“Why you ain sleepin? Issa school night,” she said, hands on her hips.
“I can’t. I ain sleepy.”
“Read a book or sumthin.” He heard her step out to the meager bookshelf in their living room, rummaging through the few paperbacks that they had. Darius had already read all of them several times. All of the novels, at least. His mother kept on rifling through the books, though. He got up and craned his neck around the corner.
“Mama it’s fine, Imma try to sleep now,” he said. She was sitting on the ground with a black-and-white book opened in her lap. He saw a faint smile on her lips.
“D, look--dis my yearbook from Colton High. I ain seen these folk in years,” she laughed. “Even though dey all stuck in the hood, jus’ like us.”
Darius’ eyes widened. He quickly sat by his mother and snatched the book out of her hands. She yelled at him and threatened to whup him for being disrespectful but he didn’t hear any of it. His eyes quickly scanned all of the images in the student pages until he finally found the one face he’d been looking for. The man’s face was a little narrower, and he didn’t have the gold teeth, but there was no mistaking the beady eyes or the impish smile. Darius dragged his finger across the page and read aloud, “Ronald Bilikens.”
His mother stopped mid-tirade and cocked her head. “What on earth is the matter wit ’choo? Ronald Bilikens?” She took the book from him and looked at the picture. “Chile I remember this fool. He asked me to prom--like I’d ever go wit his sorry short self.”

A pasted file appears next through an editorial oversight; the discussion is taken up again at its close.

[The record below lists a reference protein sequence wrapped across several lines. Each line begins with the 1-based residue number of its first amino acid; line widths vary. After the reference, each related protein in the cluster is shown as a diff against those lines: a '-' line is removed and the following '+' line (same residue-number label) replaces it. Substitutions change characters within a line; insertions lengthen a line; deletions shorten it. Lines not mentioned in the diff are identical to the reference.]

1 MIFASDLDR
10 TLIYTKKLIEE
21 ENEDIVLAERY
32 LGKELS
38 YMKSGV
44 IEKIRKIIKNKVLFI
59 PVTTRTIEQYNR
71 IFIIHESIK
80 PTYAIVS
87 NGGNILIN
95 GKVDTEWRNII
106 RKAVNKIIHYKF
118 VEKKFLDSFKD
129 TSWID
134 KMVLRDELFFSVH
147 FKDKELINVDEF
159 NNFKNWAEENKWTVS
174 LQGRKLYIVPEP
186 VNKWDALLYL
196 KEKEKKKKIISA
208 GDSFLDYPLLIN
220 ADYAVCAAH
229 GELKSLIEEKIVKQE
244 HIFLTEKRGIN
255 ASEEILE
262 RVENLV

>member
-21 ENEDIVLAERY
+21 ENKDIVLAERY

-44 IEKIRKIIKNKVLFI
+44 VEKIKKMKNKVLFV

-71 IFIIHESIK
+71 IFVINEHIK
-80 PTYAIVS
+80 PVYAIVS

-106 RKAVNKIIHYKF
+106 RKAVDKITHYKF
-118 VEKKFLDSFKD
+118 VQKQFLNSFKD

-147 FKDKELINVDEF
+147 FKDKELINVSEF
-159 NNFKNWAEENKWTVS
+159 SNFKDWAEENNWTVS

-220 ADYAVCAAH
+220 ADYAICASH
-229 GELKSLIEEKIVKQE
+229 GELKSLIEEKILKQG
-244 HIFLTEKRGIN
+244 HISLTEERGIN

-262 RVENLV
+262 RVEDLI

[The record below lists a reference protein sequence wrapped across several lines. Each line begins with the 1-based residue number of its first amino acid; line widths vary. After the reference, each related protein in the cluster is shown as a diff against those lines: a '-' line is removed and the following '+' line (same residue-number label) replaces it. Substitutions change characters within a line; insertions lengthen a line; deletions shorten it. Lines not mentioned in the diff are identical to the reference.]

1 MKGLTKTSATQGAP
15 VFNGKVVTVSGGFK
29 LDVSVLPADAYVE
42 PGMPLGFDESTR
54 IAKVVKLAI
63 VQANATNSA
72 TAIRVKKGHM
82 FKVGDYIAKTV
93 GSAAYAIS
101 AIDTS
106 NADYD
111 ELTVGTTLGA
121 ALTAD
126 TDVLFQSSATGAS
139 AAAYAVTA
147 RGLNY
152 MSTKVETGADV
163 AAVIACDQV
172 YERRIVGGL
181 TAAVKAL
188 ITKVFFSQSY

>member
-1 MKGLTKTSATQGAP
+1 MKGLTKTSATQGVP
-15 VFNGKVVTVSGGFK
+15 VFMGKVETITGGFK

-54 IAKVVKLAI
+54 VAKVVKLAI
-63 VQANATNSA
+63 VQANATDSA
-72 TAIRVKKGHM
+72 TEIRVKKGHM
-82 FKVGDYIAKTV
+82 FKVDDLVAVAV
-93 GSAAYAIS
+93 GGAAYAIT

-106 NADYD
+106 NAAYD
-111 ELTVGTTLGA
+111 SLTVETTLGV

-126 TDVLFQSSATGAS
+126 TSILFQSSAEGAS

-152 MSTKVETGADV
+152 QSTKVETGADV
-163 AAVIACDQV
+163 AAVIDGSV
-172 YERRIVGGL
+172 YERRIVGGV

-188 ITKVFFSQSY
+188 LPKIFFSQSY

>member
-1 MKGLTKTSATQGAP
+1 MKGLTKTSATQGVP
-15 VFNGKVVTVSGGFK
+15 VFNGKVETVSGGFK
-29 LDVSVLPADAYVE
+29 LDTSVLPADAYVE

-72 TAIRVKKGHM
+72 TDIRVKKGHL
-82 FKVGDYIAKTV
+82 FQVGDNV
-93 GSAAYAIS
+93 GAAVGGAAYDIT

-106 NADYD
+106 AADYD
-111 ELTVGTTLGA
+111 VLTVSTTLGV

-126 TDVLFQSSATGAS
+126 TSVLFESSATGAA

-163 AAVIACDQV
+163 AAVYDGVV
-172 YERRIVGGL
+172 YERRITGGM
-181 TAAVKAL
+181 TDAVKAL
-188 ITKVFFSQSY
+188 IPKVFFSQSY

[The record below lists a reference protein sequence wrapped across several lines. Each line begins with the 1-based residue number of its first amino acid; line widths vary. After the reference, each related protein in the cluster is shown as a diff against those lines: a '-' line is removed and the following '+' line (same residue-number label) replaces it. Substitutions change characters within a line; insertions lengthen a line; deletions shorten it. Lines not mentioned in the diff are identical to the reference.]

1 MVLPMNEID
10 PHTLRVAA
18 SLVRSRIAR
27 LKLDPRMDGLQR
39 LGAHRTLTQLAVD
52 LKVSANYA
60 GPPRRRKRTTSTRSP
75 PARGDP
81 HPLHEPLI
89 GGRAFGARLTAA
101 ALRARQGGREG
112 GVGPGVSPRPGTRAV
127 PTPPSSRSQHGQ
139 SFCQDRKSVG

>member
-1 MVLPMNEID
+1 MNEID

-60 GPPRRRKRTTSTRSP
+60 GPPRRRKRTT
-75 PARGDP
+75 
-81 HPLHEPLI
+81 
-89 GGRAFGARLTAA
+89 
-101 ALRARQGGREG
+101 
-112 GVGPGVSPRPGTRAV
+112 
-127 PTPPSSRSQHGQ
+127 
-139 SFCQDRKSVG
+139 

Darius wrote the name down on a slip of paper and slid it safely into his jeans pocket. When he woke up the next morning, he peered out onto the street. The black Taurus with its gaudy golden hood was idling by the curb. He crept into the living room, heard his mother’s snores, and slowly went through the door and out to the stoop. The man was in the car, grinning at Darius as he walked down the path to the curb. He started to roll down the window but Darius slapped the slip of paper onto the glass before it was all the way down. The man’s smile vanished, replaced by an angry snarl. Darius could see his hand ball up, his fingers clench the steering wheel. Darius started backing away just in time, as the man abruptly threw the car into drive and floored the gas. The screeching tires blasted through the quiet morning air, before dissipating and leaving Darius alone with on the curb, the paper still clutched in his fingers.
On the five o’clock news that day, there was a headline report about a black Ford Taurus that had crashed into a streetlight before careening over a bridge into a ditch below. The man inside was dead and so badly injured that his face was unrecognizable. Dental records were useless as the man had none of his real teeth. Police ruled his death completely accidental, and they sent the black Taurus with its ghastly golden trunk to the junkyard later that night.
Why your “COEXIST” bumper sticker applies to TikTok and Dostoyevsky, too
At the risk of alienating myself from the majority of those who use this website, I still find it necessary to pipe up against the sweeping derision that is often leveled against modern media. What triggered me is this prompt's allegation that all consumers of modern media are automatically "mindless, unsophisticated zombies" and that these media are lacking in creativity because, unlike writing, they do not encourage correct grammar and exotic vocabulary. To me, that mentality is dangerous, unproductive, unfair, and flagrantly supercilious. And I think the best way to explain my reasoning is to talk about my phone.